Last year, I did a series on the classic Disney princess movies, analyzing them to see whether they are as traditional and anti-feminist as some people believe. In a couple of weeks, I’m going to revive the series with a look at movies from the Disney Renaissance. But first, I want to look at a non-Disney movie from that era that should be counted in the canon, for theme and animation and music and general awesomeness, if not for the studio that produced it.
Because Anastasia is a fantastic movie. Historical accuracy is not its forte, but it’s also not meant to be. It has zombie Rasputin singing about his hatred of the Romanovs from limbo with a backing choir of luminescent bugs. Clearly, some creative license is going on here. At its heart, Anastasia is an animated fairy tale, adding an optimistic, happily-ever-after, zombie-filled spin on one of the most popular romanticized myths of the 20th century: that the Princess Anastasia somehow survived the revolution and would one day reemerge and find happiness after an otherwise traumatic period of history.
And although it’s not a faithful presentation of Anastasia’s tale, I’d argue that it is a wonderful and feminist movie (as well as being just so darn fun and adorable).
It’s about two women finding one another
Basically, this is one of those rare movies that has a Bechdel pass built into its core. Anya is searching for information on her past, and, more specifically, for the family that she believes may be in Paris. Her grandmother, aided by Sophie, is desperately seeking her lost granddaughter who she believes may have survived. Two women, searching for one another across Europe. Female characters and their motivations and desires are the very heart of the movie.
“Family” is a flexible thing
Anastasia is about finding family, if a slightly untraditional one, driven by the bond between a grandmother and her favorite granddaughter. And at the end, both Anastasia and her grandmother find it. But the movie doesn’t then insist that they must stay together always, or that Anastasia must change who she is because they’re reunited again. Anastasia finds her blood relative, and she’s delighted to do so, but she also discovers a family of choice, in Vlad, her dog Pooka, and of course Dmitri. She has a chance to become a princess and join her grandmother’s rich and exclusive lifestyle, but instead, she integrates her newfound self-knowledge with the family she already built for herself. She will love and spend time with her grandmother, but she will be her own person too.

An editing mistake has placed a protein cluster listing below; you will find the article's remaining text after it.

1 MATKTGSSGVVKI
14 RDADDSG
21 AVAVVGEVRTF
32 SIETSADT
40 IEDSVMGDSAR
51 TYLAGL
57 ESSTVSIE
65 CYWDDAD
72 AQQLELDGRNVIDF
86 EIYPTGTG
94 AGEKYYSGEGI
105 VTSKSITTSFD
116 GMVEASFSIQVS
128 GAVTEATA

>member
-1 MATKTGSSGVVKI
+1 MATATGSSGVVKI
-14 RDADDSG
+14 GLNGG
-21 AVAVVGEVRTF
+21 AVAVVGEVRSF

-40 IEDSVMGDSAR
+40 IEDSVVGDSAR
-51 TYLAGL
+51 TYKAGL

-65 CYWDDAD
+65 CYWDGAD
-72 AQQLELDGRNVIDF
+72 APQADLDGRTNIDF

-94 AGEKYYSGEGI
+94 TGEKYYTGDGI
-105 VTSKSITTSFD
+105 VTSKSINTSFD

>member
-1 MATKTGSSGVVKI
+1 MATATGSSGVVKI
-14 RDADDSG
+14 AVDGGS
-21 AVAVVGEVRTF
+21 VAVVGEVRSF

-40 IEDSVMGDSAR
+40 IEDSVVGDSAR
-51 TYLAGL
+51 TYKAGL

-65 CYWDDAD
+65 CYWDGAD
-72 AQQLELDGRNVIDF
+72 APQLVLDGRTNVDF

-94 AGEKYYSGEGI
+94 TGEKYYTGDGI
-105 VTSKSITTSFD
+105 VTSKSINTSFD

Anastasia is a really fun, independent, strong-minded character
Seriously, Anya/Anastasia is an amazing character. She’s brave and out-spoken and self-confident and honest. She’s quick-witted in conversation and she thinks on her feet in a crisis. But she also expresses fear about setting off on her own path and seeking out her family. She can be a little bit bratty. And perhaps she’s a bit naive too, for not figuring out that Dmitri was a con man until they got to Paris. Yay for compelling and flawed animated protagonists!
The true love isn’t insta-love
In fact, it’s my favorite kind of romantic subplot. They dislike each other! They bicker! There’s tension! One saves the life of the other, and slowly a friendship develops. They elope in the end, but a lot of time has passed during the course of the movie. They basically walked and travelled by bus from Russia to Germany, and then took a boat to Paris, and then had to wait to speak to Anastasia’s grandmother. We’re talking months of travel with only each other and Vlad for company here. So we get a really adorable romance to ship, a fairy tale happy ending, and believable progression in the middle, with the idea that you might just want to spend an extended period of time with somebody and see their flaws before you declare your eternal love forever.
The world is populated by women as well as men
Studies show that crowd scenes in movies tend to be only 17% women. I didn’t exactly sit and count the number of men and women on screen, but I got the sense it was more than 17%. We saw men and women working and gossiping in St Petersburg. And on the train. And on the road. And dancing in Paris. And at the opera. The owner of the orphanage is a woman who berates Anya before sending her on her way. A woman advises Anya to see Dmitri. And after comments from the Frozen animators about the difficulty of making varied female characters because they have to be pretty, it’s refreshing to see that these background female characters have a variety of faces and sizes.
Once Upon A December may be my favorite Disney song, and it’s not even Disney. Now that’s an achievement.